What struck me most was how thoughtfully the pastor spoke about his commitment to tenderly care for the legacy of many generations of faithful Presbyterians. He does not see the ministry as something particularly “new,” but as a continuation of the good work started more than a century ago by people who loved and cared for the neighborhood just as he does.

The transformation happening on the hilltop is only happening because the Holy Spirit showed up and the folks from the little Presbyterian church said, “yes,” to leasing their building to a ministry led by people that don’t look like them or worship like them, and are serving a neighborhood they barely recognize anymore.

But, let’s be honest.

Did they say “yes” out of desperation because they were running out of money and people?

If we’re being honest here, the answer is, “Absolutely.”

Is a non-denominational ministry renting their building the outcome they would have preferred?

If we’re being honest here, the answer is, “Nope.”

Here’s the truth I have learned through this experience and others: often it is only when we have run out of our own ideas that we finally make space for the Holy Spirit to do its work.

Jesus’ words in the Beatitudes reminds us that we’re most blessed when the bottom falls out from under us. The Messageinterpretation of Matthew 5:3-4 expresses it perfectly:

“You’re blessed when you’re at the end of your rope. With less of you there is more of God and his rule. You’re blessed when you feel you’ve lost what is most dear to you. Only then can you be embraced by the One most dear to you.”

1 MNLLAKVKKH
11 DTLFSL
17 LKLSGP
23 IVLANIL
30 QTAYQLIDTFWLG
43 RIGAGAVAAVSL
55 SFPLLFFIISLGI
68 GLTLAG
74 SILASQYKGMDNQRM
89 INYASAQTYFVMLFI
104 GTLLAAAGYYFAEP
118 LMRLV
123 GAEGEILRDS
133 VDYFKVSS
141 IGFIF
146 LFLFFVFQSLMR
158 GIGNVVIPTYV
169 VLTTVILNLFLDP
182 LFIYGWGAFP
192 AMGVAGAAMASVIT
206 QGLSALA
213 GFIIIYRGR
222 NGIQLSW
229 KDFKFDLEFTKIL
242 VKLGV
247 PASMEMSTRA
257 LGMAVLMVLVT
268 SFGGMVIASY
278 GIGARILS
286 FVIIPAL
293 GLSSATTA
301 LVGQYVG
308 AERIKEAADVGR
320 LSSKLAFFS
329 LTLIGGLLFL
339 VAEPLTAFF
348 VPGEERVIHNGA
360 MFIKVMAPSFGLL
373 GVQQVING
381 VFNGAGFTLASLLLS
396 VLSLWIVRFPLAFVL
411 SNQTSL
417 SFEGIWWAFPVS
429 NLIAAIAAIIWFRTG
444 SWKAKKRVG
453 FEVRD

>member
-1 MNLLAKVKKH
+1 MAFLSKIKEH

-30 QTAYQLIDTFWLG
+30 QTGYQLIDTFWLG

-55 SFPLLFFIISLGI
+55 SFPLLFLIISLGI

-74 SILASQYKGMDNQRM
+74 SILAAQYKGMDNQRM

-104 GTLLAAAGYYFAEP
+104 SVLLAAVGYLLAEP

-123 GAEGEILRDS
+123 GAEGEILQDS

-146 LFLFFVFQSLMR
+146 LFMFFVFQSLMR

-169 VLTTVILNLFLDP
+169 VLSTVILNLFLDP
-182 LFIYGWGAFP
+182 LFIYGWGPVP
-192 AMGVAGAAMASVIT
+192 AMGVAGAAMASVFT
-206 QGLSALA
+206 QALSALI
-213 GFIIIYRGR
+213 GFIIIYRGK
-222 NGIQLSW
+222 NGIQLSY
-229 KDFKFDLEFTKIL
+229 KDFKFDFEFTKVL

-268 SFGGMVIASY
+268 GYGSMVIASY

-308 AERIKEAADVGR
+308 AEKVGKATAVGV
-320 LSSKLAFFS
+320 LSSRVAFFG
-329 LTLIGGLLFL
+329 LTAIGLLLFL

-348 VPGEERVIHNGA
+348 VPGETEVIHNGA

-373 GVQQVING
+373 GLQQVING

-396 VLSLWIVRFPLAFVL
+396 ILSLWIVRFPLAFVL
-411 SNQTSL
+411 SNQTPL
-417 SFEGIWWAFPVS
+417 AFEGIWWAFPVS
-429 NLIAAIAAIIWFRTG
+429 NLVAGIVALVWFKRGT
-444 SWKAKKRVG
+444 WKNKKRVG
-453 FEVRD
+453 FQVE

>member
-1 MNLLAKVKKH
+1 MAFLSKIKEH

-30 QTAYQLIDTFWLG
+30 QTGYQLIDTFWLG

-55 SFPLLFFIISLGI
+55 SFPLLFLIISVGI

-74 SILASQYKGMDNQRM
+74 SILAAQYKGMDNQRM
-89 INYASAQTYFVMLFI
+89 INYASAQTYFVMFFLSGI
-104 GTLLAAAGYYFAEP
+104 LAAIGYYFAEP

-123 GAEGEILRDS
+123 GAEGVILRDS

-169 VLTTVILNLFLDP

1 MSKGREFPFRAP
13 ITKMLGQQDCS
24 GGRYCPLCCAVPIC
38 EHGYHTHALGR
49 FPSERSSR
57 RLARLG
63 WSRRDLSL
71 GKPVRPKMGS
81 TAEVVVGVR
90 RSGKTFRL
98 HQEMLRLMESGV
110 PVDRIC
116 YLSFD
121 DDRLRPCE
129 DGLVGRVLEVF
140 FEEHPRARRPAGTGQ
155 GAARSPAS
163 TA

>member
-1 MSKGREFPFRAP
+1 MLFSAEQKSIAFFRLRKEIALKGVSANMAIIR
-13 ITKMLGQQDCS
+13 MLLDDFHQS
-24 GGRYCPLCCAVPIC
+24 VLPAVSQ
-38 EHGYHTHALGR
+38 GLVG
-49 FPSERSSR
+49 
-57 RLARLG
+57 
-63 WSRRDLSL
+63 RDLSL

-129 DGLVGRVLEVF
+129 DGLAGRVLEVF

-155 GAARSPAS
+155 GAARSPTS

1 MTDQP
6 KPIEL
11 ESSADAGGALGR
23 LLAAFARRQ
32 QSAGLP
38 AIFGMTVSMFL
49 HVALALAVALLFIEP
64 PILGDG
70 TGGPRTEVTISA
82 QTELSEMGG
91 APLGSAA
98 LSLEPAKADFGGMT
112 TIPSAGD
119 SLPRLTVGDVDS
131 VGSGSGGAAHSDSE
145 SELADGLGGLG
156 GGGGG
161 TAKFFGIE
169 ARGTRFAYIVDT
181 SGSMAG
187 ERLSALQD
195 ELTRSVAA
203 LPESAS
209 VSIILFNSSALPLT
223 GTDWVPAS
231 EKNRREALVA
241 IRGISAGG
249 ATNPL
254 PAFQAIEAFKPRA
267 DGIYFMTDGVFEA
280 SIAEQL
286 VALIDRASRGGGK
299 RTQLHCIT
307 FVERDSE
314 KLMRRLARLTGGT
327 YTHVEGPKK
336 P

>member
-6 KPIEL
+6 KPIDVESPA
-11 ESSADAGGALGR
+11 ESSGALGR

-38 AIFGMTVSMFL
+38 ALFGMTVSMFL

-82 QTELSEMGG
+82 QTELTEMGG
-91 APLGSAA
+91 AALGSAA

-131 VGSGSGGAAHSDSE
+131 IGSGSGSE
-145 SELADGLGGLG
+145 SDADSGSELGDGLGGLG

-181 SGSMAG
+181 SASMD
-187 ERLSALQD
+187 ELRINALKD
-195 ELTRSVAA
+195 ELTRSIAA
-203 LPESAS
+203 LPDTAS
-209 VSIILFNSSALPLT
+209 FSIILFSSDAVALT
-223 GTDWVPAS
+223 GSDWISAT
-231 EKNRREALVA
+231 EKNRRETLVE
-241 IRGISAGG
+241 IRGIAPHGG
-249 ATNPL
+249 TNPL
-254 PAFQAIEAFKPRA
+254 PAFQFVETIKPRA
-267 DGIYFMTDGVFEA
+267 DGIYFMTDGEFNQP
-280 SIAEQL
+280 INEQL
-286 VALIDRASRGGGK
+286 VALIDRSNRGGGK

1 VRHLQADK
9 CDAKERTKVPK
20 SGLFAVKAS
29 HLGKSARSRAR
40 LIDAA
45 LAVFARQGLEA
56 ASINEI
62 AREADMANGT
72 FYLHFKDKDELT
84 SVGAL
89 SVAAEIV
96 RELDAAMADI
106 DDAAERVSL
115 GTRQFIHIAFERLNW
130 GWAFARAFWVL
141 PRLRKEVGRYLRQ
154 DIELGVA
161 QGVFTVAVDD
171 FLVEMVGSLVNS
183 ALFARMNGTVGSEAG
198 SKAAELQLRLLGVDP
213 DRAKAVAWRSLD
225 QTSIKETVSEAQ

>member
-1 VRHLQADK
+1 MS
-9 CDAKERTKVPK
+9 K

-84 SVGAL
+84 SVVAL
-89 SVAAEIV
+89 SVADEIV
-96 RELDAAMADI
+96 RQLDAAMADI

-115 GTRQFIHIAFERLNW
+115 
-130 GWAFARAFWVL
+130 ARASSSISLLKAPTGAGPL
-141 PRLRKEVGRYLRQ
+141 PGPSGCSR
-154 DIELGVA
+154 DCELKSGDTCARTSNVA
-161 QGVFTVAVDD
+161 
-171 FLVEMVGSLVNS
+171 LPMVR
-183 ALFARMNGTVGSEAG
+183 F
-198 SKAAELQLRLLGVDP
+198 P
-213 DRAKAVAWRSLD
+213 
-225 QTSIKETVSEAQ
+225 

Let’s be honest.

Many of our congregations are at the end of their lifecycle. Many of them will lose what they believed is most dear to them. The neighborhood they once knew. Their familiar space. Their comfortable way of “being church.” The loss congregations face is real and it is deep. It is loss that deserves to be honored and grieved. To be truly faithful, however, we need to also acknowledge that loss isn’t the whole story or even the end of the story.

The good news is that God is in control. The story does not end if we are willing to say yes to the relentless invitation of the Holy Spirit to continually renew and make new Christ’s mission of healing and wholeness.

At the end of every rope, God promises new life.


Susan Rothenberg is an at-large member of Pittsburgh Presbytery. Formerly, she has served as pastor to a small church in Pittsburgh, and currently serves on the presbytery’s Commission on Ministry. Prior to entering ordained ministry, she worked in marketing, advertising and public relations for companies in Baltimore and Pittsburgh. Together with colleagues in Pittsburgh Presbytery, she is a leader of the Unglued Church Project. See her personal blog Lost in Wonder.